Oriental Rugs Glossary “H”

Hadith: the Islamic traditions.

Hamadan: A Kurdish populated city and region in northwest Iran which is famous for its oriental rugs production. Rugs from hundreds of surrounding villages may be termed Hamadan. Hamadan rugs are woven in many sizes, are single wefted, woven on cotton foundation and are mostly made for export. The symmetrical knot is mostly used and knot count is usually between 40 to 100 per square ” Each village has it’s own specific design elements.

Hand Hooked (Hand Tufted): Rug-making process by which craftsmen insert yarn into a backing with a hand held single-needle tufting tool. The machine is often called a “gun.” The rugs pattern is stenciled on primary backing material. After the tufting is complete, a backing is attached to protect and anchor the stitches.

Hand Knotted Rugs: Oriental Rugs made by weavers who knot pile yarns around the warp fibers that run the length of the rug. Generally, the more knots per square inch, the more valuable the hand knotted rugs.

Hand: Tactile qualities of a fabric including softness, stiffness, rough, scratchy, etc.

Hand-made: Constructed by hand. The category can include hand knotted rugs, hand tufted rugs, hand hooked rugs, Needlepoint, Aubusson and hand loomed rugs.

Harshang: Popular 18thC Caucasian rug design.

Hatchli: A design found in Turkish rugs.

Hazara: Personable ethnic group of Central Afghanistan.

Heatset: Twisted yarns are treated with heat to retain their “permanent wave” for better performance and appearance retention.

Herat: W Afghan centre and state of mind. often art capital of Central Asia.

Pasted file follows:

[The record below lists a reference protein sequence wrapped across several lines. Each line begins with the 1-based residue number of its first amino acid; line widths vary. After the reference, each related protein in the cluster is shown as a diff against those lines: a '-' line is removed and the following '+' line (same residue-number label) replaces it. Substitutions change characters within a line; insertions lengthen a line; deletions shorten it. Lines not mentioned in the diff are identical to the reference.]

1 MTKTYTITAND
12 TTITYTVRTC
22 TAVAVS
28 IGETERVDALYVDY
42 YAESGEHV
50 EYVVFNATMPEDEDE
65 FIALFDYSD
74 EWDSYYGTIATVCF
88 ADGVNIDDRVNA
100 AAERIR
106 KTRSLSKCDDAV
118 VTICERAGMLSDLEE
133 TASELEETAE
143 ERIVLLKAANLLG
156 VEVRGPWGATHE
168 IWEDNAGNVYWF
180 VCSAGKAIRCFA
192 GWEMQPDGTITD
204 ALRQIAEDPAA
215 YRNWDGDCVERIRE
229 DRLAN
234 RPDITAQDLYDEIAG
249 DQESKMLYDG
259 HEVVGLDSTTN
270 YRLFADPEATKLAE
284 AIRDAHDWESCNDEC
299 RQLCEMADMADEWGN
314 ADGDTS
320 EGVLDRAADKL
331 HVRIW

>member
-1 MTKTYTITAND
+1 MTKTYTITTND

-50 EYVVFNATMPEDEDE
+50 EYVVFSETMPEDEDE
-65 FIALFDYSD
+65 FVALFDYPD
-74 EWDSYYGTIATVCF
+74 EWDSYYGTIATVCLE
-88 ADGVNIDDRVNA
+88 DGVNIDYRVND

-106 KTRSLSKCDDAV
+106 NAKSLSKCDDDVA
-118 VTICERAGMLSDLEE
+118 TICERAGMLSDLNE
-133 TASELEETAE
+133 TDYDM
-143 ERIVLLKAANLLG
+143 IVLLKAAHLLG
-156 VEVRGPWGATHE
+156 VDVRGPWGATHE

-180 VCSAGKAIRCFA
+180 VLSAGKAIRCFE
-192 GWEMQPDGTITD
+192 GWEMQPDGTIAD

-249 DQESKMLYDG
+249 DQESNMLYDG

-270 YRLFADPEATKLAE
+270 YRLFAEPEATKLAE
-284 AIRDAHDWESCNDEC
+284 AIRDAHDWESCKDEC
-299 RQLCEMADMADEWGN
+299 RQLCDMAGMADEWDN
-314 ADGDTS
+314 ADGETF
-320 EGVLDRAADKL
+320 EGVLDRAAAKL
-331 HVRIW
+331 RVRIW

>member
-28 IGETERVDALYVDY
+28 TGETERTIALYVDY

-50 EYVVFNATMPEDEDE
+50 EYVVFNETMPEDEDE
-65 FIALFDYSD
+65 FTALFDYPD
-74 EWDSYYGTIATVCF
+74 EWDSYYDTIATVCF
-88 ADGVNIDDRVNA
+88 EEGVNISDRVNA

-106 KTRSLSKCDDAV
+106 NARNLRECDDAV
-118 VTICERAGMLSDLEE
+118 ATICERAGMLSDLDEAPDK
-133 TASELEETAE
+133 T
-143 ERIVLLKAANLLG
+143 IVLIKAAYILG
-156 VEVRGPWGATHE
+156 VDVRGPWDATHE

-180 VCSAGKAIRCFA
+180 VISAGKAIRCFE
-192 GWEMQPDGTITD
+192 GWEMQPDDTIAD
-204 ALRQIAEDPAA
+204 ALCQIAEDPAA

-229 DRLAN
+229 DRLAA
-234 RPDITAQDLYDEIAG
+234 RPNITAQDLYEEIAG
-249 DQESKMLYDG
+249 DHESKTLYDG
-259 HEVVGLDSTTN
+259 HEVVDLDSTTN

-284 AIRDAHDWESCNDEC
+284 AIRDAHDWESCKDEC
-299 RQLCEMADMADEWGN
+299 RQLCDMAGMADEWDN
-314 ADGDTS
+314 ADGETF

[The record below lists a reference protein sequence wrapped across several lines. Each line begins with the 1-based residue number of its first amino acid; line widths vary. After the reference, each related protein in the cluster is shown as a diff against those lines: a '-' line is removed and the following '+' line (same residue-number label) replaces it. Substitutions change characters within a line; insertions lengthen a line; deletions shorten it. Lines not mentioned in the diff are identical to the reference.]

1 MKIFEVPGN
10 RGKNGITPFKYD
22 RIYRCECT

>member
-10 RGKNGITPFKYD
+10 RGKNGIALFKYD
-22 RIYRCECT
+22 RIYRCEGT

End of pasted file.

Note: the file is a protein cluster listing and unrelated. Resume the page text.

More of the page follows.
Herati: A very common repeated field design which consists of a flower centered in a diamond with curving leaves located outside the diamond and parallel to each side. The term can be also referred to “Mahi” – a fish design in Farsi.

Hereke: A western Turkish town known for very finely woven silk Hereke rugs having designs of classic Persian motifs, curvilinear Ghiordes prayer rugs, and frequently include border inscriptions.Hereke rugs may have knot densities of up to 800 per square ” silk is frequently used in these weavings.

Heriz: One of the most famous centers for oriental rugs production. The city is located in northwest Iran about forty miles west of Tabriz. Although a low knot count of about 30-80 is commonly used, these types of hand knotted rugs are some of the most sought after in all of oriental rug weavings. Sizes are usually large and depict a dominating squarish medallion having pendants attached on both ends. Heriz carpets are double wefted, woven on cotton foundation and use the symmetrical knot.

Holbein: Dutch painter’s name attached to a type of Anatolian carpet design and group.

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